By Robyn B. Engelson
There are over 8,500 summer camps in the United States. If there are so many to choose from, why is it so difficult to select the right program for your child? All camps look great on paper. Every summer program produces a good-looking brochure and offers CD-ROMs for prospective campers. These promotional materials are filled with words like “rigorous” and “inspirational” and describe “life skills” and “life-long friendships” – all in an effort to make their programs seem attractive. But how can you tell what the program, staff, and campers are really like?
Ideally, you should visit prospective camps during a summer session and talk with the program directors and staff. Take a tour, observe campers during activities and quiet times. Sample the camp cuisine. Ask questions and form an educated and personal impression of the program.
Reality check: Most parents don’t have time to visit multiple summer programs all over the state (or country) and most summer camp directors are too busy during the summer to offer extensive, guided tours.
And So the Camp Fair Was Born
At a Camp Fair, you can meet with representatives from multiple summer programs without the hassle of traveling to and calling multiple program locations. You can ask questions, pick-up written materials, and talk face-to-face with a camp representative. A well-organized and diverse Camp Fair can be an effective and time-saving tool which helps a family explore summer options and come to a sound decision about summer camp.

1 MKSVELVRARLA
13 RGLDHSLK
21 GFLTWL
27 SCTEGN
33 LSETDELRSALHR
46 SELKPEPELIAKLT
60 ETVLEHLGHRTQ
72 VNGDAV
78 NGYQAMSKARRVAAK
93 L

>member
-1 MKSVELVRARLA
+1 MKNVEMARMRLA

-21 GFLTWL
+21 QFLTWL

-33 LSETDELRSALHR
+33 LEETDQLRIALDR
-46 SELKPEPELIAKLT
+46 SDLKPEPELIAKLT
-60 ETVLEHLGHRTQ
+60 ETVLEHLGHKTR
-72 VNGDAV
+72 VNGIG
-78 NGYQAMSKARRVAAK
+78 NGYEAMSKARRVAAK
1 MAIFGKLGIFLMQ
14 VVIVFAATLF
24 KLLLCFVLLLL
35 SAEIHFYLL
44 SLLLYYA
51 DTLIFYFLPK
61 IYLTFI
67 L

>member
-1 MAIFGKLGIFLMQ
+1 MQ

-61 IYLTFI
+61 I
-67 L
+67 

It is a good idea to spend a few minutes preparing for your Camp Fair visit. Ask yourself, and your child, the following questions:
• How long does my child want to go away?
• Is my child ready for overnight camp?
• What type of program interests my child (academic, sports, adventure, arts)?
• What age group is my child comfortable with?
• Does my child want a co-ed or same sex camp?
• How far away does my child want to go for camp?
• How much does my budget allow for summer camp?
Having the answers to these questions, you will know what type of program your child is looking for. This will narrow your search and lower the number of people you need to speak with at the Camp Fair. However, be sure to take a list of the camps exhibiting. This list is helpful because it serves as a check-list of your must-see camps. You’ll want to know some details beyond the basics such as number of campers, cost, and length of sessions. Here’s a list to get you started:
• What is the camp’s mission and philosophy?
• What is the staff to camper ratio?
• How is the staff trained, what are their credentials, and how many were former campers?
• What is the background of the director?
• How many campers return for multiple summers?
• Can you provide the names of former campers who are willing to talk with us about your camp?
• What kind of medical treatment/facility does your program have access to?
Hopefully, your child will be interested in attending the Camp Fair with you. They may think of additional questions, different from the ones you will be asking. Encourage them to speak with the camp representatives and to form their own opinions about the camp.
With all of these tips, you’ll leave the Camp Fair knowing exactly which programs match your family’s needs, and your child will be ready to register for camp. Now comes the hard part … the packing!
For more summer camp information, contact Robyn B. Engelson, Owner, Camp Solutions. Robyn specializes in overnight summer camps and helps families find the right camp for their child with her FREE summer camp referral service. There is NO cost to you, parent or child, for this service.
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